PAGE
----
I don't really have a 'recipe' for making butter, but here are my "how-to steps" to make it...
- Let the raw milk set in the refrigerator undisturbed for at least half a day to make sure that all the cream has risen to the top.
- Use a (clean) turkey baster to draw the cream off the top of the jug. Another way that works: Ahead of time, pour the milk into a clear container, (so you can see the cream line when it forms) let it set for half a day in the fridge and skim the cream off the top with a large spoon or dipper. Be sure not to mix the milk with the cream as you draw it off.
- Let the newly separated cream set out at room temperature for two or three hours. (warm cream will form butter more quickly)
- Pour the cream into your blender and blend for about five minutes. You may hear the blender work harder as the butter begins to form. Blend slowly and stop when the butter separates into a golden ball. If you continue to blend, it will just keep cutting the butter into little pieces.
- Remove the butter and any small pieces that are floating in the buttermilk with a slotted spoon or clean hands. The butter milk can be used to fertilize your house or garden plants. Just pour a ½ pint or so at the base of the roots. They are nourished by milk too!
- Rinse the butter under cold running water while squeezing and kneading the butter with your hands. This step is important to remove all the buttermilk. If the buttermilk is not removed sufficiently the butter will turn rancid quicker. Rancid butter is not dangerous, but many Americans are not accustomed to the ripe taste. If you are from Europe and are accustomed to cultured butter, you might like the cheesy flavor of slightly rancid butter.
- For salted butter, add salt to taste. Work the salt in with your hands.
- To maintain freshness, keep the raw butter refrigerated. You can leave one day’s amount out at room temperature for easy spreading, but refrigerate leftovers. If you leave it out too long and it starts to taste strong, remember, it is not turning dangerous. The tremendous probiotics and enzymes are just working to culture it further.
- Do Not Forget: Order an extra gallon or so of raw milk if you'd like to make butter this week!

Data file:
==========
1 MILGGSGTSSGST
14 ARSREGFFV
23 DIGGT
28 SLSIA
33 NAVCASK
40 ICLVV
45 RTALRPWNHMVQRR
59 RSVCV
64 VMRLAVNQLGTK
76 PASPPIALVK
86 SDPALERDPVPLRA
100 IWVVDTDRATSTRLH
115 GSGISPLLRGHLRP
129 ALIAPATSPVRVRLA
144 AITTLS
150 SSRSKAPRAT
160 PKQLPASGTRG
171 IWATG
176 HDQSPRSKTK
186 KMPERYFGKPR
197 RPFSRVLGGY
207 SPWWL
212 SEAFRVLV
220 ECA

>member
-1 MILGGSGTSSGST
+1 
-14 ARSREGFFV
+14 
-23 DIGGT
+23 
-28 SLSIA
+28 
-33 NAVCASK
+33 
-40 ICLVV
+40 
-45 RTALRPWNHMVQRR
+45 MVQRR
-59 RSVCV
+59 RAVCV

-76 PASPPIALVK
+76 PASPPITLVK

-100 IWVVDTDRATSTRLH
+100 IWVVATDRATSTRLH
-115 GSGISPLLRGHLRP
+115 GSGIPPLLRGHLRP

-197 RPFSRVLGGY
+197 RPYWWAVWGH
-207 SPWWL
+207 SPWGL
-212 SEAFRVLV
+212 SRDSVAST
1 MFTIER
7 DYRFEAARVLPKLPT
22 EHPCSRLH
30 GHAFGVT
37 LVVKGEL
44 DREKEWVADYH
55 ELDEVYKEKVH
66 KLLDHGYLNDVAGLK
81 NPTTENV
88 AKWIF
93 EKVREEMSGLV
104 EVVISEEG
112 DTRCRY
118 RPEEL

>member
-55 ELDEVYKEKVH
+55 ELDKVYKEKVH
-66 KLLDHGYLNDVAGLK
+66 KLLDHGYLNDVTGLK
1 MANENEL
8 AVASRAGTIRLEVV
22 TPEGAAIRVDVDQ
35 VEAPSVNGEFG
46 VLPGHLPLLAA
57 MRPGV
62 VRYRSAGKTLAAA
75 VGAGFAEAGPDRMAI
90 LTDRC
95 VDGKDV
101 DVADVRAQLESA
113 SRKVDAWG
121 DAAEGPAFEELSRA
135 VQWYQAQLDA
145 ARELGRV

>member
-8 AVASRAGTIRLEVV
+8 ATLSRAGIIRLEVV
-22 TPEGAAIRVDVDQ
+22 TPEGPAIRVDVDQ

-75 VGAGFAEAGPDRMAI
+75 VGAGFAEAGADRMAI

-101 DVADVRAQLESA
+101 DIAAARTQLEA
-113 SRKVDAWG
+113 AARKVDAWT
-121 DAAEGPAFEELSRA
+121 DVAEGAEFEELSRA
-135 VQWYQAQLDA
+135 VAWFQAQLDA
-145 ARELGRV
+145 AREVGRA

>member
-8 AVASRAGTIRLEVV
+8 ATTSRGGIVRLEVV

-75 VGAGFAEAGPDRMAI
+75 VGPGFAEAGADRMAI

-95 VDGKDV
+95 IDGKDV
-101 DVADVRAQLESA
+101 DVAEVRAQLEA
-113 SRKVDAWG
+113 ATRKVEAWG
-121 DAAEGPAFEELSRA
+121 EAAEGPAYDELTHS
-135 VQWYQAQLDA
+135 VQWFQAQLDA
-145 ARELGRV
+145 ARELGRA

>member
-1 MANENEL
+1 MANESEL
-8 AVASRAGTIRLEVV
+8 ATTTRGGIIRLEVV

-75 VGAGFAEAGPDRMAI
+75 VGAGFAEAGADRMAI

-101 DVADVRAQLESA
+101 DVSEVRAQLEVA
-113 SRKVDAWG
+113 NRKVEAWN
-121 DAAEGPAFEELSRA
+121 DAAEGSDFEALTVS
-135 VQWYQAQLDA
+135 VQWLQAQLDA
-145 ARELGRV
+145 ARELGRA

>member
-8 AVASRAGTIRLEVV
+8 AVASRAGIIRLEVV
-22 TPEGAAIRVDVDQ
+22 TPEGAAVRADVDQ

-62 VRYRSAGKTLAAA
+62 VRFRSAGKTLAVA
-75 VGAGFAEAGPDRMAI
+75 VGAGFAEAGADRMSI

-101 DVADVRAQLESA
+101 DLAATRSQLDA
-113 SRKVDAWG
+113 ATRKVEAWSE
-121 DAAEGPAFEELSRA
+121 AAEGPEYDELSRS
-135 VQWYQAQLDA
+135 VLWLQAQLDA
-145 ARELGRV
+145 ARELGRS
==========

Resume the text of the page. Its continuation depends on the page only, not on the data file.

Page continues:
- Butter yields vary depending on the skill and experience of the butter maker.
- 1 gallon of milk will usually yield 1 to 1.5 pint of cream.
- The cream will churn to approx. 1/3 to ½ lb of butter.
- The above info is for our raw cow milk only. Goat butter is a totally different story and we have no experience with that. I’m not even sure if it is possible since the cream does not rise with goat milk.
Hands-on Butter Making with your Children
As a child, I remember shaking cream in jars to make butter. We always thought it was fun... especially eating the fresh butter at the end. 😋
A few days ago I showed Andre and Clara how to do it. I gave them each a jar of cream and it wasn't long until we had butter. They were impressed! Here is a really simple hands-on method.
- Let the raw cream thaw / warm up to room temp (this is not a requirement, but it does help the butter to form faster)
- Pour cream into another container with a lid—we simply pour the 12 oz. bottle into a pint jar (16 oz.) so there is room to shake the cream
- Shake until butter clumps have formed (and don't seem to be continuing to grow). It only takes a few minutes depending on how vigorously you shake. Feel free to take as many breaks as you want. No need to shake continuously.
There you have it—fresh raw butter!
All you really need to do after this is 1) rinse it with cold water to get the last of the buttermilk out... then 2) salt to taste.
And of course, if you need Raw Cream, you know where to get it. We even have a 5-pack savings option so the whole family can make butter together. :)
~5th generation on the farm
If you're near PA we can help you get started making your own Raw Butter with Family Cow Grass-fed Milk!
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